Over the Hot Jamaican sandwiches, we talked about all sorts of things.  I learned that she was from Belize and that the only living relatives she had were an aunt in New York and a younger sister in Paris.  She was never married and wasn’t currently in any relationship.  Her job kept her busy during the week and over the weekends, she relaxed with a good novel.  I told her that I was the oldest of three boys and one sister and that both of my parents were still living.  They were back in Lyon while my siblings and I were scattered all over Europe.  When it came to my love life, I decided to be honest with her.

“So, you have a girlfriend.”

“Yes.”

“It occurred to me that you were already in a relationship although I was hoping that you weren’t.”

“Now that you know about Ally, does this mean that after tonight, we can’t see each other any more?”

“Do you think it’s wise for us to continue seeing each other?” she asked.

“It’s crazy, I know but I don’t want to stop seeing you, Moira.”

“I’m not sure about this. If you were my man, it would kill me if I knew that you were seeing another woman behind my back.”

“If you were my woman, I wouldn’t be looking at another woman.”

“What about Ally? Do you love her?”

I shook my head. “No. I care for her but I can honestly say that I don’t love her.”

“How long have you been with her?”

“Three years.”

“Are you living together?”

“No.”

“What about marriage?”

I shook my head again. “I’m not ready for marriage.”

“Most of the men I know aren’t.”

“Moira, I really don’t want us to stop seeing each other. Maybe we can be friends.”

“Do you think we can be friends?”

“It’s better than nothing.”

She thought about it for a moment and then, she said. “All right. Let’s be friends.”

Relief washed over me. “Thank you.” I didn’t know how I was going to manage being just friends with her but I had to try.

We spent the rest of the evening talking about other things and then, I took her home. We stood on the steps leading to the entrance to her apartment building. She didn’t invite me up. Instead, we said goodnight and made plans to see each other on Friday.

We saw each other once a week and spent our time at the cafe. After we left there, we usually went for a walk or a drive. Once a week wasn’t enough for me. I wanted to see her everyday but that wasn’t possible. It was hard trying to be a friend to a woman I was falling in love with.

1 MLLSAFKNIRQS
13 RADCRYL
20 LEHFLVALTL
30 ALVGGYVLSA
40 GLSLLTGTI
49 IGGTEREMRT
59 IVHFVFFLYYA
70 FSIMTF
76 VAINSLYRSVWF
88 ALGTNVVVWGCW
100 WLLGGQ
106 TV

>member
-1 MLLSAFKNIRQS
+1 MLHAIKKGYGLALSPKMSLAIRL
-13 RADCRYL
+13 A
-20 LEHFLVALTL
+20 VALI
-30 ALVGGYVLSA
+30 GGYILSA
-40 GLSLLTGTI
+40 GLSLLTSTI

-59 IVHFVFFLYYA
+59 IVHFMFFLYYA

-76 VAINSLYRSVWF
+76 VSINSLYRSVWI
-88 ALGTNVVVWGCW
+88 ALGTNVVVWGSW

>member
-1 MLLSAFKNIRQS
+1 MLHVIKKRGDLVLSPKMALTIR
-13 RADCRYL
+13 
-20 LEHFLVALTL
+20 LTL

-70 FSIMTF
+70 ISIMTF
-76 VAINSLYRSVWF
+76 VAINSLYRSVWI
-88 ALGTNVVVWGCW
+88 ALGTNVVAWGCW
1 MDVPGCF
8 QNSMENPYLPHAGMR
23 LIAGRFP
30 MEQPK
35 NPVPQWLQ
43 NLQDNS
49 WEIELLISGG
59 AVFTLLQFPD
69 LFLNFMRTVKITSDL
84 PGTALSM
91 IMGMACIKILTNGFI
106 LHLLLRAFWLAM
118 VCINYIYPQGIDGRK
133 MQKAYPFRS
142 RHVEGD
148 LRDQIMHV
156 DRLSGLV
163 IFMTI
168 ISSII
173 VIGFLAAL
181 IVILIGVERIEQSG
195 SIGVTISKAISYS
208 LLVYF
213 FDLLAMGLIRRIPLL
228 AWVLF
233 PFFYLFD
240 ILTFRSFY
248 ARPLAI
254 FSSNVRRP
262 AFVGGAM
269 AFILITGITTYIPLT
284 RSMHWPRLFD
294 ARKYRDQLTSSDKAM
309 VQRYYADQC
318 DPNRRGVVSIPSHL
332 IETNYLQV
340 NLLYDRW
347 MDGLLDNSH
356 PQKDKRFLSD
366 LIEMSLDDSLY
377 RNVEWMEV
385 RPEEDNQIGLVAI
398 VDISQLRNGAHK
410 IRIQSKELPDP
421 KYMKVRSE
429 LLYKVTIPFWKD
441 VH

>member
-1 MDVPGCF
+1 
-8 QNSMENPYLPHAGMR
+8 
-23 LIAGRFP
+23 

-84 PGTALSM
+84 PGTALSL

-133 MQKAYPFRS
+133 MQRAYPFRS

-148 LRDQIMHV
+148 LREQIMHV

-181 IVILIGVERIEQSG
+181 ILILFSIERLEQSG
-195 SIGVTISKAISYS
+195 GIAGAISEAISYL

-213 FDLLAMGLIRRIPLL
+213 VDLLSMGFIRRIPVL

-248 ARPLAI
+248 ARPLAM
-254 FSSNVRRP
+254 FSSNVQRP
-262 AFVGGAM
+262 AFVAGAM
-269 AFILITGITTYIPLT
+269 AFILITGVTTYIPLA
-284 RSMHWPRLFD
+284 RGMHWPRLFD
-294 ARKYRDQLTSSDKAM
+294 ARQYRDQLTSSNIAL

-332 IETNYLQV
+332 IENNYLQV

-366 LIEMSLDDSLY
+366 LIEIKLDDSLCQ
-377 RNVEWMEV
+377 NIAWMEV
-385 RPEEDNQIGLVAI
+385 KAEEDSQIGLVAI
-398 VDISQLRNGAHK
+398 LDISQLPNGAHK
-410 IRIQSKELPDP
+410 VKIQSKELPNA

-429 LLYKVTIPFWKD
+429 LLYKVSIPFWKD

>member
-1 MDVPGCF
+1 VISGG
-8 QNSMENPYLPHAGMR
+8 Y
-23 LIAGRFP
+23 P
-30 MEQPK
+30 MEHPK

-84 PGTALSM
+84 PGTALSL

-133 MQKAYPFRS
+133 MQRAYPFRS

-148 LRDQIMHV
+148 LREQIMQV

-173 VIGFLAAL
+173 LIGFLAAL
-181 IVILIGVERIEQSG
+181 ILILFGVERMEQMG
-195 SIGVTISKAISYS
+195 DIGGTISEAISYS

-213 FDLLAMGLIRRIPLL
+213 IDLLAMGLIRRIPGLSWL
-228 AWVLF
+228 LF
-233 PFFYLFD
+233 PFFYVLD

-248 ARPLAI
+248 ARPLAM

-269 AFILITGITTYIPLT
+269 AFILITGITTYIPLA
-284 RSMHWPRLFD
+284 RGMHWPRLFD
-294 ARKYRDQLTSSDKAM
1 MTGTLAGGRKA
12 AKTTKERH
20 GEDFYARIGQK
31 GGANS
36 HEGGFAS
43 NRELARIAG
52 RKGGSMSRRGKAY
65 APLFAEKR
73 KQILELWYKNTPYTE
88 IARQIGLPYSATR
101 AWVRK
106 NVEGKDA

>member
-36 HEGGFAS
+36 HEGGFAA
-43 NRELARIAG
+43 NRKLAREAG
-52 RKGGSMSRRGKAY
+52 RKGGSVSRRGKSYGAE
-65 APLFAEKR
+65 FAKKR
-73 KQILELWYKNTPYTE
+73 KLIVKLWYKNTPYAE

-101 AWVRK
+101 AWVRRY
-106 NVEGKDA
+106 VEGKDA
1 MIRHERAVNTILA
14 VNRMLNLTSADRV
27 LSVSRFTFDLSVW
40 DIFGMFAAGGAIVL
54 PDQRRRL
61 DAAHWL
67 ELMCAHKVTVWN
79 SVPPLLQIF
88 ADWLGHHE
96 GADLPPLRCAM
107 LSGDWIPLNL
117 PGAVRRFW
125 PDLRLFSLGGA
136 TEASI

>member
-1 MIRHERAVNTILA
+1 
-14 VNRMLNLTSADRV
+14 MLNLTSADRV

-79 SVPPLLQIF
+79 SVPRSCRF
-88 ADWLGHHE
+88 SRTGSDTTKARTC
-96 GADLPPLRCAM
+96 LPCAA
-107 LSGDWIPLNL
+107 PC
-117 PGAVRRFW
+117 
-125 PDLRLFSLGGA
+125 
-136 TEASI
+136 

Ally suspected that something was going on and one evening when we were together at her flat, she asked me point blank, “Are you seeing someone else?”

For a moment I was so stunned that I couldn’t say a word. I just stared at her like a deer caught in the highlights before I admitted, “Yes.”

Ally’s face turned red and she demanded, “Who is she and how long have you been seeing her?”

“She’s someone I met in a cafe and we’ve been seeing each other for two months–“

“You’ve been seeing a woman you met in the cafe for two months? When were you going to tell me? If you hadn’t been acting strange, I wouldn’t have suspected anything.”

“I’m sorry, Ally. I didn’t plan for this to happen but it did.”

“How often do you see her?”

“Every Friday.”

“That’s why you and I don’t hook up on Friday night anymore.”

“Yes.”

“So, what do you and she do when you see each other?”

“We meet at the cafe and we spent the evening there. Afterwards, we go for a walk or a drive.”

“Have you slept with her as yet?”

“No. We’re just friends.”

“Dax, it’s obvious that you want to be more than just friends with this woman. Are-are you in love with her?”

I sighed. “Yes.”

“Damn you,” Ally cried, jumping to her feet. “Get out!”

I got up from the sofa and followed her to the front door. “Ally, I’m truly sorry.”

She pulled open the door and glared at me, her green eyes glistening with tears. “Get out of my flat and out of my life!”

I stepped out into the corridor and she slammed the door in my face. Before I moved away, I could hear her sobbing. I felt like a total jerk. I walked slowly to the elevator.

The following Friday when Moira and I met at the cafe, I told her what happened. She covered my hand with hers. “Breaking up with someone even if it’s the best thing to do is never easy. It will take a long while but she will get over it.”

I really hoped so. Ally was a terrific woman who deserved to find happiness with the right guy. I knew that sooner or later I would have had to end my relationship with her because we wanted different things.

I looked at Moira now. “I know I just came out of a relationship but I was hoping that you and I could be more than friends.”

She smiled. “Let’s just take it slow for now,” she suggested.

“All right.” And we did. We remained just friends for a while and when it felt right for both of us became more. And now, five years later, we are happily married with two boys.

Sources:  Boston Magazine; Thinking Cup;